January 31, 2002 The Journal News (Westchester, Rockland and Putnam)"Q&A Barry Manilow" by Ian D'Giff, in promotion of Barry's concerts at Radio City Music Hall in New York (February 5-9, 2002)
Q. As a native Brooklyn-ite, you've had a long relationship with the city. Describe it:
A. It's always a very emotional and warm feeling for me coming back to New York City. I spent the first half of my life in New York and I've got New York in my blood. It doesn't matter how many years I live in California, I always consider myself a New Yorker.

Q. Your music career began in Manhattan writing commercial jingles for TV and radio. How did that affect your songwriting?
A. Very deeply. It was quite a training ground. Frankly, I consider my jingle days college for me. Even though I did go to Juilliard for awhile and I had a lot of private piano lessons and worked with bands on the road for a long time, working in the jingle industry was my college. I did it for three years and it was my college education. When I got out of it, my first album (1973's "Barry Manilow") sounded very much like a jingle.

Q. That was around the time that you were playing for Bette Midler in bathhouses, right?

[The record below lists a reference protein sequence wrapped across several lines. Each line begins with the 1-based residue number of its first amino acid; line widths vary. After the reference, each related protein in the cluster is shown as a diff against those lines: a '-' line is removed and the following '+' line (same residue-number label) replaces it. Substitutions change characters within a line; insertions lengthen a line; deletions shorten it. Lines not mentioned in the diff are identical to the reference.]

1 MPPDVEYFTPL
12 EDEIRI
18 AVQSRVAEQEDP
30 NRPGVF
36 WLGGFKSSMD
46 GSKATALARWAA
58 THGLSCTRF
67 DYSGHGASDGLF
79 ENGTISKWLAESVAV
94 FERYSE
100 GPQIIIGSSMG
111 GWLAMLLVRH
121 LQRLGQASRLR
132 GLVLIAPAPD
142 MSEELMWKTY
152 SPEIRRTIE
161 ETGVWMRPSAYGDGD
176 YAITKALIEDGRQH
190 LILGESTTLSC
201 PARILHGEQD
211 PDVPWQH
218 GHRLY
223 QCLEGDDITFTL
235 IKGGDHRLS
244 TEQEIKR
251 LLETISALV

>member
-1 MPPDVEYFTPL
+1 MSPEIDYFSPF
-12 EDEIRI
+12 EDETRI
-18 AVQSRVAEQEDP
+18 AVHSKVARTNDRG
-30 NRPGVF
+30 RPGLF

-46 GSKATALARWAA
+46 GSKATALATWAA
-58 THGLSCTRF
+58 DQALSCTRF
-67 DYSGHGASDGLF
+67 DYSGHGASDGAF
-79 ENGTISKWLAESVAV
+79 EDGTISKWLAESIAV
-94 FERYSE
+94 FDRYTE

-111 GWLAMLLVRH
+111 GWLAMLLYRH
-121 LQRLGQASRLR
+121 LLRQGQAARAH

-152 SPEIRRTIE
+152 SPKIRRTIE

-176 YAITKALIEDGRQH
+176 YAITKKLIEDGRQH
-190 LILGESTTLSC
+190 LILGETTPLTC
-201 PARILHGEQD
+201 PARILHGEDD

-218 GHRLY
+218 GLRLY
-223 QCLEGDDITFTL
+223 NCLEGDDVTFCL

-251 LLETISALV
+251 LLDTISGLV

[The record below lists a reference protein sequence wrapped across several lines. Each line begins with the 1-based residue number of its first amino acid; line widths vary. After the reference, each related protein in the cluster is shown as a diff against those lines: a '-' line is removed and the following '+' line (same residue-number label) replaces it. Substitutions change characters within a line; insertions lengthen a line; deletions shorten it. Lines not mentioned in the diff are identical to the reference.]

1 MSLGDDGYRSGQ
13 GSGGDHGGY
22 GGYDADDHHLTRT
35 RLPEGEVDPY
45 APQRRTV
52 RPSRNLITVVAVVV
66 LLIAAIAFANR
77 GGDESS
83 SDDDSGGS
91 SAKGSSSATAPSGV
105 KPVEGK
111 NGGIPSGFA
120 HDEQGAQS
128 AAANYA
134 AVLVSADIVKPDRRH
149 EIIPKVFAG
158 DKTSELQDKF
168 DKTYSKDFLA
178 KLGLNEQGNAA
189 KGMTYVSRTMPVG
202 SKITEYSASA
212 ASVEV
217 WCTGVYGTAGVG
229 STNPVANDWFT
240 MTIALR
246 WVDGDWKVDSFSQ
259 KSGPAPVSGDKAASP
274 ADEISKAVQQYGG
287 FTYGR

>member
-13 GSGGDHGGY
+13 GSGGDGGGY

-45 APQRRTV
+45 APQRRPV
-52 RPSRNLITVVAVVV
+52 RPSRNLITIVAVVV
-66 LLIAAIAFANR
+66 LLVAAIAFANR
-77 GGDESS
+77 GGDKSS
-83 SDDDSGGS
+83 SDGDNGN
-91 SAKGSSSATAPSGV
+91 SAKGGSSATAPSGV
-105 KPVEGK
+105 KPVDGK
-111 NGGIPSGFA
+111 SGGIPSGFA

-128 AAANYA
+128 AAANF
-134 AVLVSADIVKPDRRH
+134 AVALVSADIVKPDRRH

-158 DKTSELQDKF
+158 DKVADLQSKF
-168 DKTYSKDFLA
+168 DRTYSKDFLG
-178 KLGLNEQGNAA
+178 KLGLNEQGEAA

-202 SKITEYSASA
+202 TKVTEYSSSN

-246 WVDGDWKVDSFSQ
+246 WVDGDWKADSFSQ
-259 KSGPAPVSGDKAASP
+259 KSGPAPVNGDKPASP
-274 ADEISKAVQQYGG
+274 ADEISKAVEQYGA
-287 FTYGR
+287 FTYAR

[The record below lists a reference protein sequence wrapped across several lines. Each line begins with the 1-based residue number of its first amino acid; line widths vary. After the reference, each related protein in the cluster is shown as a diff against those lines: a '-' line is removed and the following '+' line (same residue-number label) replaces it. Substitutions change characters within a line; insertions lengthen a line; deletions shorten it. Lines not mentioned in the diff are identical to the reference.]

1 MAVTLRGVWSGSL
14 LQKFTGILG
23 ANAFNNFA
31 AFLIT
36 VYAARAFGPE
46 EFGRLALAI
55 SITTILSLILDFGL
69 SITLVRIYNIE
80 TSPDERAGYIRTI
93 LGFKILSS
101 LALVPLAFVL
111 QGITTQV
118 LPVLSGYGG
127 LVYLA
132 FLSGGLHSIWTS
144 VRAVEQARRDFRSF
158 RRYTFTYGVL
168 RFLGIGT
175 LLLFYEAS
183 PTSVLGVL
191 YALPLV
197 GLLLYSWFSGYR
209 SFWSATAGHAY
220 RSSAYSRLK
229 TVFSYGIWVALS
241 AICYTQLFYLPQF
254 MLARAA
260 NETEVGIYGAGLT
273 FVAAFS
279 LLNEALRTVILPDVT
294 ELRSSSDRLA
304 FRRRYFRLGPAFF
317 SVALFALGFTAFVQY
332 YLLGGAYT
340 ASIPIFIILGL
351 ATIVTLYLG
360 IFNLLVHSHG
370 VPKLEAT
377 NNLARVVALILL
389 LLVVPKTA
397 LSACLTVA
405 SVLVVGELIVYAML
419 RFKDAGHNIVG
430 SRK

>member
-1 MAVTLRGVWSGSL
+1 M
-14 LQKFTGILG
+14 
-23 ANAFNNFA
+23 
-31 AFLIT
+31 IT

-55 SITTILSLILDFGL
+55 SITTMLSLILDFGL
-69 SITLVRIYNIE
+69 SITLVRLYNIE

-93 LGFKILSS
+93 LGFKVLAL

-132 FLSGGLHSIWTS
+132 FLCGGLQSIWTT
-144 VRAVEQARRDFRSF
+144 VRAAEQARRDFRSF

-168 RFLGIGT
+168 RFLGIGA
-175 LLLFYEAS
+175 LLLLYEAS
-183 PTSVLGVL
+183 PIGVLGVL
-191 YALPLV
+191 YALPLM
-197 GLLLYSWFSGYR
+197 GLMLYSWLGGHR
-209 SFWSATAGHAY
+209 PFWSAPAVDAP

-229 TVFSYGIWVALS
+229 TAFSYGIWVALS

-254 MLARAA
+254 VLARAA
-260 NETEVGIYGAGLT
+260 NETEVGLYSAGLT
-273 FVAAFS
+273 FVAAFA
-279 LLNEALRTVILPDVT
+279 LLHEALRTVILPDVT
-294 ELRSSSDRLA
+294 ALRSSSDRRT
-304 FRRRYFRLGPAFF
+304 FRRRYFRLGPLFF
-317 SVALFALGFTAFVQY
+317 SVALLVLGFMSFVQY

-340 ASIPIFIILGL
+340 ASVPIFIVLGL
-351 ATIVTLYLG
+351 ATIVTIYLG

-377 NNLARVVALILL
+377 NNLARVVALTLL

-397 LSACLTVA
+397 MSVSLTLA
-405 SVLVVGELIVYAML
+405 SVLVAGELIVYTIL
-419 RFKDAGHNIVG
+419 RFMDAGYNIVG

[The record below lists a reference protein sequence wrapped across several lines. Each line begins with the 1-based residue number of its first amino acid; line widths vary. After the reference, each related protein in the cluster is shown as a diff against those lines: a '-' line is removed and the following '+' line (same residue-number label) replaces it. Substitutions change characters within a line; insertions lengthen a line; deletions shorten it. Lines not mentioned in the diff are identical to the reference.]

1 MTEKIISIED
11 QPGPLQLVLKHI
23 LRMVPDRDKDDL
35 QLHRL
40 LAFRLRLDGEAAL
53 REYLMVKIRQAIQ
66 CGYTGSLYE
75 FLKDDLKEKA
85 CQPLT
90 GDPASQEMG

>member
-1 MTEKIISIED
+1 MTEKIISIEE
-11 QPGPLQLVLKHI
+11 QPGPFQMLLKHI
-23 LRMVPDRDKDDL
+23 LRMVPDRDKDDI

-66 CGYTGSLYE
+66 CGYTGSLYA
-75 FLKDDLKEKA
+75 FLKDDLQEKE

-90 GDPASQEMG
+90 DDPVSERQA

A. That's funny, someone else recently asked me something about Bette Midler and the "bathhouses." That's such a bit of misinformation. There was one bathhouse, it was called the Continental Bathhouse and I worked there for two weekends and Bette worked there for about a month of weekends and that was it. I accompanied her for two weekends there and then we went on to a lot of nightclubs around New York, Chicago and L.A. and she exploded like a year later. So it really wasn't gay bathhouses, I don't know where that came from. I guess people like to imagine that. And this bathhouse was like a nightclub.

Q. Let's talk about "Here At The Mayflower." You had been working on it for quite awhile.
A. Yeah, I came up with the idea about 20 years ago while on tour in England. The idea was to write an album about an apartment building and each song would be about a different life behind an apartment door.

Q. In terms of concept and the grand type of storytelling going on, it seems that the idea was for "Mayflower" to be much more than an album. Is this work intended turn into a play or screenplay at some point?